SA will apply its concept of “effective management” in determining whether as a matter of South African domestic tax law the company is tax resident in SA.
Article 4 of the renegotiated double tax agreement, however, does not have a tie-breaker test. Instead in cases of dual residence in respect of a company the competent authorities of Mauritius and SA must by mutual agreement settle this issue and determine in which jurisdiction the company is resident.
This replicates the position under the 1997 double tax agreement on the basis that, when applying the tiebreaker test set out in the 1997 double tax agreement, South Africa may apply its domestic law concept of place of effective management.
It therefore seems that the absence of a tie-breaker test in the renegotiated double tax agreement may not make a significant difference in the determination of the tax residence of a company.
In respect of both the 1997 double tax agreement and the renegotiated double tax agreement it should be ensured that the “effective management” of a company (as understood under South African tax law) is not based in SA.
Article 13 of the re-negotiated double tax agreement which deals with capital gains has inserted a provision that states as follows:
“Gains derived by a resident of a Contracting State from the alienation of shares deriving more than 50% of their value directly or indirectly from immovable property situated in the other Contracting State may be taxed in that other State.”
Where a Mauritian company holds shares in a South African company and the South African company holds immovable property then a sale of the shares in the South African company by the Mauritian company may be taxed in SA.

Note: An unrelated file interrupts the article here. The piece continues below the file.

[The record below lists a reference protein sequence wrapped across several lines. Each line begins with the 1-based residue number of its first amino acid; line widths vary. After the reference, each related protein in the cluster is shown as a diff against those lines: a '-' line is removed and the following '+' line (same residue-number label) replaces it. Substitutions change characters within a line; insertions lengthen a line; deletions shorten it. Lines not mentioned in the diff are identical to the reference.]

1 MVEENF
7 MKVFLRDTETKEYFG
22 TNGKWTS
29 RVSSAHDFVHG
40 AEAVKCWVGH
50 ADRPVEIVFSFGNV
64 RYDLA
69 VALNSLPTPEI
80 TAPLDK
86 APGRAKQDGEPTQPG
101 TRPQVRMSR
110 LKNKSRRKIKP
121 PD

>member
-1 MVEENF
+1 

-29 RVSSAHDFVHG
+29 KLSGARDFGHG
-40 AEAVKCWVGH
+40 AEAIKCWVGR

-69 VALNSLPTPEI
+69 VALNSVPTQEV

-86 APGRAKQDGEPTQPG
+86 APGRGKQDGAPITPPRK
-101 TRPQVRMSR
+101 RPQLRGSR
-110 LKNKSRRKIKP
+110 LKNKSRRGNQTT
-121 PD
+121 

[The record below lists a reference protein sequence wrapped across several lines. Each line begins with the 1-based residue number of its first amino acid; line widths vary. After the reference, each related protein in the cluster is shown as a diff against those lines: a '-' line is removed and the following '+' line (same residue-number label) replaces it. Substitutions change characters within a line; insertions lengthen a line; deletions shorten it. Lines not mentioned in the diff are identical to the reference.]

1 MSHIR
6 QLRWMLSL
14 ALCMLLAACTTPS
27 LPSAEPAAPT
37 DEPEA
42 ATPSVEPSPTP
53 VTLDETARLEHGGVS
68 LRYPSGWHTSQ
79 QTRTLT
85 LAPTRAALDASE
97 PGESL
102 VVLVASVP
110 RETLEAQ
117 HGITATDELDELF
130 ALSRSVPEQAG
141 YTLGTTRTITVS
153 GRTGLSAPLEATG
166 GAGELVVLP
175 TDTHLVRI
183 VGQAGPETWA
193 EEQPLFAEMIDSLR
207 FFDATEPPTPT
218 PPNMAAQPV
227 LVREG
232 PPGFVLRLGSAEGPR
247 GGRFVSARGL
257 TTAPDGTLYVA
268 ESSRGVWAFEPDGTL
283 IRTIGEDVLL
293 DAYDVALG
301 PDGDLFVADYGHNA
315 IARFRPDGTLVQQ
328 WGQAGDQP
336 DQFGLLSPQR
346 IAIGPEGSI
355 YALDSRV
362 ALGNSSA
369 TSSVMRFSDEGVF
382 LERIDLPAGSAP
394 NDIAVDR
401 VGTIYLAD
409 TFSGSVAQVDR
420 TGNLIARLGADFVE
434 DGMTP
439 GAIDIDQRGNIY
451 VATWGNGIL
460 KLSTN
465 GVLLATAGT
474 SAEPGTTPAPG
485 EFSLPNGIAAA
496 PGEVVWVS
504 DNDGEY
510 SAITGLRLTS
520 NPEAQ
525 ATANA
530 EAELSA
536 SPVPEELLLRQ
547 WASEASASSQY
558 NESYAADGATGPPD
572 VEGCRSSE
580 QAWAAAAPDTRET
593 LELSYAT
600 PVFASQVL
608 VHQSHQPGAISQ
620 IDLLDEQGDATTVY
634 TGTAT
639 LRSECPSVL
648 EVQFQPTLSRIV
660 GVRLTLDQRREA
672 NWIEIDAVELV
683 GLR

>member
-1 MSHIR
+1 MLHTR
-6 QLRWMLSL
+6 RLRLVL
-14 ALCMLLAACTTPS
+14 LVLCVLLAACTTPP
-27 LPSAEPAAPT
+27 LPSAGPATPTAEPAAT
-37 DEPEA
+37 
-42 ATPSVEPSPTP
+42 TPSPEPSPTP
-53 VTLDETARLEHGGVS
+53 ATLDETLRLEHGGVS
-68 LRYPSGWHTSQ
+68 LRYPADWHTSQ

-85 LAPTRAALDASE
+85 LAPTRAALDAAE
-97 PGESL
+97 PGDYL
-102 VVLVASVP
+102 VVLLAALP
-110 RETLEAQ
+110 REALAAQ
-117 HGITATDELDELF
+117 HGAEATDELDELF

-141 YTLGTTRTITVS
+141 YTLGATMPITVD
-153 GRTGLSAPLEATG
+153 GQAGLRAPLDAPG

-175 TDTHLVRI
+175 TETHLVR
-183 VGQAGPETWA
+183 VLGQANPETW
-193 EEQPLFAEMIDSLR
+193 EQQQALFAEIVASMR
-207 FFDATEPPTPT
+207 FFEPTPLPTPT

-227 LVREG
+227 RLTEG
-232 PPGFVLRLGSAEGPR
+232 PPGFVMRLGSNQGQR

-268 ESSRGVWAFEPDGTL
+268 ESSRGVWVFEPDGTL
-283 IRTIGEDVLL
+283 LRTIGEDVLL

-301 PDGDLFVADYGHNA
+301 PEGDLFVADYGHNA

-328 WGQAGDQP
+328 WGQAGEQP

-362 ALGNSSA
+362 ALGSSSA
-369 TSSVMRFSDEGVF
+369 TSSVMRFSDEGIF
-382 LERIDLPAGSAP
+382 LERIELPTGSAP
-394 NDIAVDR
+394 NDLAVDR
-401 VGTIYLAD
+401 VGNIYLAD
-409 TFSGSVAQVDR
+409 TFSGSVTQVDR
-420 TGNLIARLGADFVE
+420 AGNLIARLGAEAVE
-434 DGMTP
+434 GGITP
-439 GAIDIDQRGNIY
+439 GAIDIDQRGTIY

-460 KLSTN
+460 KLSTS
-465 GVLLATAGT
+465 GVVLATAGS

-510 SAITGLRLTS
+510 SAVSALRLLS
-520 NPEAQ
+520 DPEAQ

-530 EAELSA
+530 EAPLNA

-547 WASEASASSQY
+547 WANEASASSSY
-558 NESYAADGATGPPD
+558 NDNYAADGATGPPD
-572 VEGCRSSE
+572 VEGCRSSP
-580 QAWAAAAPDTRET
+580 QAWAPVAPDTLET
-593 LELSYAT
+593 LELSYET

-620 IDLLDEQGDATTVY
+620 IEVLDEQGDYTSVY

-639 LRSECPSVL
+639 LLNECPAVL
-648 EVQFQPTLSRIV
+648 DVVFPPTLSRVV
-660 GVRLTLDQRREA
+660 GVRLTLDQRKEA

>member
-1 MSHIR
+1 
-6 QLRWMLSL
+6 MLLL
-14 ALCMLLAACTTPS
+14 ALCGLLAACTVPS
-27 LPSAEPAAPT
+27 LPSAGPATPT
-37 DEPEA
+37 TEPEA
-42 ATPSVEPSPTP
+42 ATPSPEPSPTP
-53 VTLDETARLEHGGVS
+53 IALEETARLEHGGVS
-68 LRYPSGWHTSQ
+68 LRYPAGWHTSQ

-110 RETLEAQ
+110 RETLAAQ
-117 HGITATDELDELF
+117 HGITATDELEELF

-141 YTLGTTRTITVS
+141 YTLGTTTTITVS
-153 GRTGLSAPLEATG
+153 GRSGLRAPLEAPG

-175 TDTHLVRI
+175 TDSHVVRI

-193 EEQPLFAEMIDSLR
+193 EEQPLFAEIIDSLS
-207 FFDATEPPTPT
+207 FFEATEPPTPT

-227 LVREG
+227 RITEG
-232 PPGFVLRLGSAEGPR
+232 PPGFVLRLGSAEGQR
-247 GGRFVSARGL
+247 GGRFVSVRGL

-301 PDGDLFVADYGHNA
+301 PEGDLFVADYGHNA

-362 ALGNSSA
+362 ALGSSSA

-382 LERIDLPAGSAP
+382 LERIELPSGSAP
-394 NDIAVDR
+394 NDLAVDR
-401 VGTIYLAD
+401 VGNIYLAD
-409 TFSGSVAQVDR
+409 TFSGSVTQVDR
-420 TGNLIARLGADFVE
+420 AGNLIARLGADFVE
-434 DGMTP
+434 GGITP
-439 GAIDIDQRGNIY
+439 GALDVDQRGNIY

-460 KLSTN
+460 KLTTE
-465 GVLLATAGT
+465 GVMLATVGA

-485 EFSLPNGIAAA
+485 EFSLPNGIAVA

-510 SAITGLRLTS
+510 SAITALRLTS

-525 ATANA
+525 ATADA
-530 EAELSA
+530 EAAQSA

However, a double tax agreement may not impose additional tax liabilities to those which exist under domestic tax law. Therefore the capital gain will be taxable only if it falls within the provisions of paragraph 2 of the Eighth Schedule to the Income Tax Act. Paragraph 2 states that “immovable property situated in SA held by a non-resident or any interest or right of whatever nature of that person to or in immovable property situated in SA is subject to capital gains tax.
An interest in immovable property includes ordinary shares held by a person in a company if 80% or more of the market value of those shares is attributable to immovable property and in the case of a company it holds at least 20% of the ordinary shares in that entity.
Article 11 of the re-negotiated double tax agreement provides SA with the right to tax interest arising in SA and paid to a beneficial owner in Mauritius at a rate of 10% of the gross amount of such interest.
The 1997 double tax agreement did not allow SA any taxing rights in these circumstances. The renegotiated double tax agreement is therefore preparing for the introduction of interest withholding tax which will be levied at the rate of 15% on cross-border interest flows.
Peter Dachs and Bernard du Plessis are directors and joint heads of ENS’s tax department.